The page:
Healthy Winter Warmers That Aren't Too Bad For You

Warm up from the inside out (without the extra padding).

31/05/2016 11:42 AM AEST | Updated 15/07/2016 12:53 PM AEST
Just a couple of winter love mugs.

Once again, Australians have learnt the hard way. Winter is an actual thing that happens every year and no amount of whingeing can do anything about it.

Of course, with the subzero temperatures cooler weather comes the desire to snuggle up and tuck into some delicious comfort food. We're thinking lasagna, we're thinking hot chocolate, we're thinking giant bowls of melted cheese. What we don't want to think about is the inevitable 'winter padding' that comes with it.

While there's certainly nothing wrong with a bit of indulgence, healthy eating doesn't need to fly out the window the minute things get a bit nippy. According to nutritionist and health writer Michele Chevalley Hedge of A Healthy View, there are actually heaps of delicious foods that can keep you warm and nutritionally satisfied during the winter months.


"Roasts are the perfect winter food and are actually really healthy," Chevalley Hedge told The Huffington Post Australia.

"A good roast with a bunch of oven-baked veggies like sweet potatoes, parsnip and pumpkin can be beautiful.

"I don't know why people have this perception that roasts are unhealthy. Maybe because they are imagining a traditional Christmas dinner type affair with desserts and sweets as well."

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Don't mind if I do...

"Things are shifting. We know beautiful, satiating proteins are not our enemy now," Chevalley Hedge continued.

"Where there may have previously been a [negative] perception around eating lots of protein, lots of meat, we know now it's quite satiating when we eat like that. It crowds out the ability for us to eat too many sweets.

"I love using that phrase. When we are eating protein-rich roasts and lots of beautiful vegetables with it, it crowds out the ability to have that desire of 'I really need that sweet now.'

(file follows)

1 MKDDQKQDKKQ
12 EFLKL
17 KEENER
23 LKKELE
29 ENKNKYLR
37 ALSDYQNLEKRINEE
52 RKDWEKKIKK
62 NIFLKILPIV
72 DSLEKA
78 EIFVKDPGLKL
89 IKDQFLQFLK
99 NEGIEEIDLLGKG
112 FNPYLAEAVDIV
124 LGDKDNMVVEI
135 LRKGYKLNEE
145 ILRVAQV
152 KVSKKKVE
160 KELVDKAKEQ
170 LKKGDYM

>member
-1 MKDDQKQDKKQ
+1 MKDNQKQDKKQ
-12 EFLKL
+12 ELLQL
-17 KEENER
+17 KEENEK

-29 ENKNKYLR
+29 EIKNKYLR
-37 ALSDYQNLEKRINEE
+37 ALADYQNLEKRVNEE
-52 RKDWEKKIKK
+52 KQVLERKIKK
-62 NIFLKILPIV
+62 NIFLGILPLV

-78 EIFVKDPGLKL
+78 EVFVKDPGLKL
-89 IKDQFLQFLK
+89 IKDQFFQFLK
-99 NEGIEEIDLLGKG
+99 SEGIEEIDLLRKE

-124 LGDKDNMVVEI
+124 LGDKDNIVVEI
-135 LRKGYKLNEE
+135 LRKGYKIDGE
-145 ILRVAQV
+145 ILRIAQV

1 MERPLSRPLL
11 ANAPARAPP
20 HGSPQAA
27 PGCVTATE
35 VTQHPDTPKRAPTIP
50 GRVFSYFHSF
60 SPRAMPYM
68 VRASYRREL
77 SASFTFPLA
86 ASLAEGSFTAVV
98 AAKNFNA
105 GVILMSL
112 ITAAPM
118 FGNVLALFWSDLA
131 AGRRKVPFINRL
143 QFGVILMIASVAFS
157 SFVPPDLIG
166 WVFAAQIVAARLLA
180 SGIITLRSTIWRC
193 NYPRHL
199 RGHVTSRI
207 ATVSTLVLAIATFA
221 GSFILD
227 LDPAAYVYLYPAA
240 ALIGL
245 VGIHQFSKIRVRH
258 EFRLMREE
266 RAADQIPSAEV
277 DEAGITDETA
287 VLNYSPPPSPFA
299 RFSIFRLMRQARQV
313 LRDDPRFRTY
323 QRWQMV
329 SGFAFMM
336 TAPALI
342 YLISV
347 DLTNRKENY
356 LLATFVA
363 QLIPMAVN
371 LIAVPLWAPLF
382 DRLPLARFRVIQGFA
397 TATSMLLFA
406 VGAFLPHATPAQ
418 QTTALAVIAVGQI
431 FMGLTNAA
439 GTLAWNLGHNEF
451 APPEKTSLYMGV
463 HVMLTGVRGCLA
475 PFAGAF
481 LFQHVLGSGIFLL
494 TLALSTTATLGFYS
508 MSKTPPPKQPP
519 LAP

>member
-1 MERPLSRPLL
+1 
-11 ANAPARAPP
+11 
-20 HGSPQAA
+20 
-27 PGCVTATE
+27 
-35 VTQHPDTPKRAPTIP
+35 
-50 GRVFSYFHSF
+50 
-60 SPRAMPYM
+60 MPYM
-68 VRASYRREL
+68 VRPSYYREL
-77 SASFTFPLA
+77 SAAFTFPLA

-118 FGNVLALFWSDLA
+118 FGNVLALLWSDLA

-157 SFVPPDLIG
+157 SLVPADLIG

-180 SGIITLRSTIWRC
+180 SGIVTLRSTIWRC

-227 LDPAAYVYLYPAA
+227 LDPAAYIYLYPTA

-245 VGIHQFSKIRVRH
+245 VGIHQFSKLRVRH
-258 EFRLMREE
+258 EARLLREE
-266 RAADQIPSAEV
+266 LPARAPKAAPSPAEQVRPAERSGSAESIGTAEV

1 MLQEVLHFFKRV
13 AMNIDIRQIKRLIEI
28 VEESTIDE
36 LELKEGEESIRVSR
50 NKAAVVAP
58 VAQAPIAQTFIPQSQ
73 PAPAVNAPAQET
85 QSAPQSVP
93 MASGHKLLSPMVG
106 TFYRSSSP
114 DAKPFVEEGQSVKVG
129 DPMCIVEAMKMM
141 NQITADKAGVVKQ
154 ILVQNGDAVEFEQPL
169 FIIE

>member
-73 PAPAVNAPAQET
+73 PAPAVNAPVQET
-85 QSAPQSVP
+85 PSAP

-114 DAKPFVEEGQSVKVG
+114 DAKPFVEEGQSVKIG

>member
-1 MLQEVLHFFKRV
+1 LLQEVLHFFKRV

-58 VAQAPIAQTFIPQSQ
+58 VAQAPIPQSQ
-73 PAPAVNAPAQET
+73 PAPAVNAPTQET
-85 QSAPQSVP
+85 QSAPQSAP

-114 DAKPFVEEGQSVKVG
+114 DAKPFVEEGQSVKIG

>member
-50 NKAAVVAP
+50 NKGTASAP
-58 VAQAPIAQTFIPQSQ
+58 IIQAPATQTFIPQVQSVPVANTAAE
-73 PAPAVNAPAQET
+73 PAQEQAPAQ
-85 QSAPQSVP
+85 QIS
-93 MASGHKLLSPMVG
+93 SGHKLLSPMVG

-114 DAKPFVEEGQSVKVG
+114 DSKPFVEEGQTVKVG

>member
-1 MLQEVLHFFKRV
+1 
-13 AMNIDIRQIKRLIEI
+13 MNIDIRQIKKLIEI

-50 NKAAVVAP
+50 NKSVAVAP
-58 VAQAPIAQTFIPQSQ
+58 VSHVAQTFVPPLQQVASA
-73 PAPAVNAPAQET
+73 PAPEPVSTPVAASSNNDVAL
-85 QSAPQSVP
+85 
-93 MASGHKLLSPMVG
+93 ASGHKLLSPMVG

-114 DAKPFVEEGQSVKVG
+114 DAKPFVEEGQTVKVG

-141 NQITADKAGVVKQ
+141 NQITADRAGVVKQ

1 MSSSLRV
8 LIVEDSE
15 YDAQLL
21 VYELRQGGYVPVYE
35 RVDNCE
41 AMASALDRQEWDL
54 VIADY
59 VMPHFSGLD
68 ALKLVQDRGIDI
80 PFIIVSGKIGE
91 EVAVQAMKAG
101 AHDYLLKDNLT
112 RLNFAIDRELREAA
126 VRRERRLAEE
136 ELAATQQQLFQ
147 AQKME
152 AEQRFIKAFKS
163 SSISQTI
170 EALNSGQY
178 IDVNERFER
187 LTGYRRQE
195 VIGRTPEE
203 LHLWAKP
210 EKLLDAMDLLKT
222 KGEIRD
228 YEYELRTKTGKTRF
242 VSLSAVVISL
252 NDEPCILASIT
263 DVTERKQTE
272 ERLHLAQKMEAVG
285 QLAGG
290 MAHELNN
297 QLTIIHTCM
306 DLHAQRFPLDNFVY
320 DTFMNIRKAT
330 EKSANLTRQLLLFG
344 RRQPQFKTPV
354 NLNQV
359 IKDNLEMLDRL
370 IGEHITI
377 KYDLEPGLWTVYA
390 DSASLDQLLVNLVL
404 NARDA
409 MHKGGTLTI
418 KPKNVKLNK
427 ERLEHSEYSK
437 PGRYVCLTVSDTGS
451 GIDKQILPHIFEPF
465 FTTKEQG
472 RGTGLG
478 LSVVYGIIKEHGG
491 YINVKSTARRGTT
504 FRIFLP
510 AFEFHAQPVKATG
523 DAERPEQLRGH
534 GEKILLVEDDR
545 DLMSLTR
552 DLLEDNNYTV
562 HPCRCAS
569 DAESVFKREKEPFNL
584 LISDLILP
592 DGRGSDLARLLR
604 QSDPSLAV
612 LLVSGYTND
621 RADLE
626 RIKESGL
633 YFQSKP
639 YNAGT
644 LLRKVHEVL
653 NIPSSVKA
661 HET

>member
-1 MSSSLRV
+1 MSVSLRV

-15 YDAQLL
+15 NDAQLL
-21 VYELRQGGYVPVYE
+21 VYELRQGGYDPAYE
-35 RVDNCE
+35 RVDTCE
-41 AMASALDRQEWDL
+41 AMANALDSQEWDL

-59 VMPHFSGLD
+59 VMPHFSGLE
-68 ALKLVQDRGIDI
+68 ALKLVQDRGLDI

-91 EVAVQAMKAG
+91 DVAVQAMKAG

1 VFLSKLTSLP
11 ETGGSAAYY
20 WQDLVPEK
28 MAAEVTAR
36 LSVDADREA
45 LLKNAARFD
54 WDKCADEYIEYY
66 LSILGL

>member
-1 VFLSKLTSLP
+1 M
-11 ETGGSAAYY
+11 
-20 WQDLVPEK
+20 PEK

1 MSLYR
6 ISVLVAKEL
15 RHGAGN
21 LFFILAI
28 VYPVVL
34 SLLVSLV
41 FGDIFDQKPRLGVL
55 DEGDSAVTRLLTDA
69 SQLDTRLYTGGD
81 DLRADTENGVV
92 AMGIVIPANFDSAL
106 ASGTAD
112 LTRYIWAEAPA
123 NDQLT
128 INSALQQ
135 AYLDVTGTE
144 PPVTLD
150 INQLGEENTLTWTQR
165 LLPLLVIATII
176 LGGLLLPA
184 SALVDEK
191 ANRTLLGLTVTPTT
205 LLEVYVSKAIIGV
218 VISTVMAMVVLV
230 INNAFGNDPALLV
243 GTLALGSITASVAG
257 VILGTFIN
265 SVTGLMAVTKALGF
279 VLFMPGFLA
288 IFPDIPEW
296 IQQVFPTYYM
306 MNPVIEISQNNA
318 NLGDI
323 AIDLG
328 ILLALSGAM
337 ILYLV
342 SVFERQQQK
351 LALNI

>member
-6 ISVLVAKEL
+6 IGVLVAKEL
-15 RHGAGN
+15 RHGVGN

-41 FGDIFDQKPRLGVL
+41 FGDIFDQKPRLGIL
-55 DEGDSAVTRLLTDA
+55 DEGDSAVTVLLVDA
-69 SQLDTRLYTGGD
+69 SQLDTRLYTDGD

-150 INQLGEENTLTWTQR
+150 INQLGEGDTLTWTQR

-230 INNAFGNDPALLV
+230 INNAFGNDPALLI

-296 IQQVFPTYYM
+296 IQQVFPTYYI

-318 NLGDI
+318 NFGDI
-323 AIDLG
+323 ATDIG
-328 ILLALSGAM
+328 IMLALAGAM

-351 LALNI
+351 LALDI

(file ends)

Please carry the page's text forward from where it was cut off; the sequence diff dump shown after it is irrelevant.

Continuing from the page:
"When we have a nutrient dense meal, we don't even have the desire for that.​"


"I love a casserole, cooked for few hours in the oven, it has that real home cooked yumminess to it," Chevalley Hedge said.

"It's also a great one-pot wonder. I love the ease of that, and I love the ability to throw as many nutrients in as you like. You can easily hide vegetables if you have non-vegetable-lovers in the family. The same goes for herbs.

"There's something about making a casserole at home and having that nourishing aroma throughout the house... It just feels good and it smells good."



"I think a really nice rich soup, for example of hearty vegetables with chicken and sprinkled with Parmesan cheese, gives you that really yum, moreish, warm feeling you're after when it's cold," Chevalley Hedge said.

However, if you're keen to pair your soup with a bread roll, best to give the white stuff a miss.

"I'm not a big fan of the extra white bread rolls and things like that. Eat in abundance and eat well, and you don't have to worry about eating white flour and white sugars."

Orange fruits and veggies

"Orange vegetables and fruits are really high in levels of vitamin A, which is wonderful for our immune system," Chevalley Hedge told HuffPost Australia. "And in winter we are looking for our immune building vitamins.

"Also, vitamins A, D, E and K -- which are present in orange veggies and fruits -- are what we call fat soluble vitamins. These are great because we need to be consuming foods with fat in them to absorb the maximum amount of nutritional value in that food.

"If we were on a zero or no fat diet, which people did even up to five years ago, then you're not getting the maximum amount out of your food as you possibly can. Having things such as olive oil, coconut, oils, butter, ghee, stuff that like that; those kinds of fats allow us for maximum nutrient absorption.

"So, for example, roasted vegetables like sweet potato and carrots with olive oil -- that's a perfect winter side dish."

Keen to give it a go yourself? Check out Michele's perfect sweet potato recipe below.

Baked Sweet Potato

Michele Chevalley Hedge


  • Sweet potatoes
  • Coconut oil or butter
  • Cinnamon & sea salt to sprinkle


1. If organic, leave the skin on, and give them a good scrub.

2. Cut up sweet potatoes into large chunks.

3. Place sweet potatoes in a bowl and drizzle with melted butter or coconut oil.

4. Toss the potatoes to ensure they are covered thoroughly in oil/butter.

5. Lay the potatoes on baking paper in a tray and sprinkle with sea salt and cinnamon.

6. Bake them in the oven at 180 degrees for about 45 minutes. Just watch, and when they are slightly crispy take them out.

Recipe is from A Healthy View's Low Sugar Lifestyle online 28 day program for busy people.

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